Direction Comes Before Destination for Families

Admittedly a Little Bit Counter-Intuitive

In last week’s blog I talked about the latest super-spreader event that I attended in 2022, and enough time has passed that I can safely confirm that I emerged unscathed once again.

I did leave the latest RendezVous of the Purposeful Planning Institute with lots of good stuff, of course, as has been the case each time I’ve attended since 2014.

There was a small nugget in the opening keynote presentation that made me jot down one single word, and I’ve been reflecting on its importance ever since.

That word was “direction”, and even though I can’t recall the exact context in which it was shared, it resonated with me, and so now I need to share some of my thoughts about that.


Fundamental Human Connection

The theme for this year’s conference was “The Fundamentals of Human Connection”, and our opening keynote was wonderfully delivered by Akasha Saunders, from Cultivating Leadership.

When he noted the importance of direction it hit me like a lightning bolt, as if it were the missing link to a number of disparate ideas in my head.

I write about families who face the challenges of transitioning their wealth or their business from one generation to the next, which is never simple or easy work.

When I’m engaged by a family as a resource to them to guide them on that journey, they often ask me lots of questions about the destination we are trying to get to.

I don’t like to get into “destination” type talk, preferring to focus on the “journey” instead.

The idea of focusing on “direction” appeals to me, probably because it’s even simpler than the journey, and is in fact a small subset of it.


But Doesn’t the Destination Give You the Direction?

I wrote about this 4 years ago in There IS No Destination which was inspired by a great quote I’d read: 

                                          There Is No Destination.

                                                It’s ALL Journey.

                                                    All. Of. It. 

That remains one of my favourite posts, and now I’m please to be able to revisit it and add the importance of direction.

Just because it’s a journey, that doesn’t mean it needs to be random.

You have a general idea of where you want to go, and that helps you and your family to point yourself in the right direction.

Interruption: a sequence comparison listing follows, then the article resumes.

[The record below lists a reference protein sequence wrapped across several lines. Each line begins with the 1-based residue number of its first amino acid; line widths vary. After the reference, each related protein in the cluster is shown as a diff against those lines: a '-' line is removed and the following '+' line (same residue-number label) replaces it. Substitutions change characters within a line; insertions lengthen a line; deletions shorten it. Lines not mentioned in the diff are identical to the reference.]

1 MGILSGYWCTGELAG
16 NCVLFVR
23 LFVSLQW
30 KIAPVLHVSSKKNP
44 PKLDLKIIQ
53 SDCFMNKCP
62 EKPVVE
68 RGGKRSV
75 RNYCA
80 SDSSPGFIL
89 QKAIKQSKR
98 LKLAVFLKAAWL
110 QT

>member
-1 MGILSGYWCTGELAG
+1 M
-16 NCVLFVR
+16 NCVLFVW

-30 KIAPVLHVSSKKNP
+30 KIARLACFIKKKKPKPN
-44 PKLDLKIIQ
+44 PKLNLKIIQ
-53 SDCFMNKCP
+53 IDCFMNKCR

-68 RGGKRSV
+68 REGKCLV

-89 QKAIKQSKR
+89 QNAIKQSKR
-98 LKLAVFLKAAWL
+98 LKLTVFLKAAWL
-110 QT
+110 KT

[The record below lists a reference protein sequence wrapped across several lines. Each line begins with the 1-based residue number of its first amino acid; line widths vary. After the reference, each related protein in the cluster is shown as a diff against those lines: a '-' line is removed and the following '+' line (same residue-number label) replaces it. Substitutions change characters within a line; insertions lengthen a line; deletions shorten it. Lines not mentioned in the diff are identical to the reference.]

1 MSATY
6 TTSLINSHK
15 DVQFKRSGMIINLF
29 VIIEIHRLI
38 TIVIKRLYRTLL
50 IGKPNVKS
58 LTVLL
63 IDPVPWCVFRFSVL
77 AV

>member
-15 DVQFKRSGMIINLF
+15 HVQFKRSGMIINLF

In a Hurry to Get to the End

I recently ran a first in-person family meeting with a family I’ve been working with remotely in 1-on-1 calls over the past 6 months, and as we wound up our successful time together, we ended with a look ahead at what could be the next logical step on our journey together.

Some of the family members seemed in more of a hurry than others, as the idea of tackling formal governance appealed to them.

I discouraged them from trying to “jump ahead” too quickly, and we decided together that working on defining the family’s shared values made more sense.

I explained my penchant for attaching the adjective “evolving” to the term “governance”, and they agreed that this sounded prudent.

See The Evolution of Family Governance, among other posts.


Shared Values Help Provide Direction

Uncovering a family’s shared values provides a great foundation, and that helps inform the logical direction that the family members need to take.

Getting everyone pointed in the same direction, and then starting to slowly move the proverbial train down the track is how I like to explain it.

Are you heading west, or south? 

You don’t have to know exactly where you are trying to go to begin to overcome the inertia that keeps too many families stuck in neutral.

Sticking with the train metaphor, there are lots of places where a train can deviate from straight ahead and take on a new direction.

The flexibility component of not simply looking rigidly ahead to a specific destination should not be understated.


Engagement and Alignment – Redux

In Family Engagement and Family Alignment – Chicken and Egg we looked at these two key elements and how interdependent they are.

We can now add direction, and perhaps even momentum, as key areas for families to focus upon, as they work to overcome the many challenges involved in successful intergenerational wealth transitions.

Most families have a good general idea of what it could/should look like, but that doesn’t mean that the exact destination is known or even achievable.

Simply making sure you have the direction right is something worth thinking about from time to time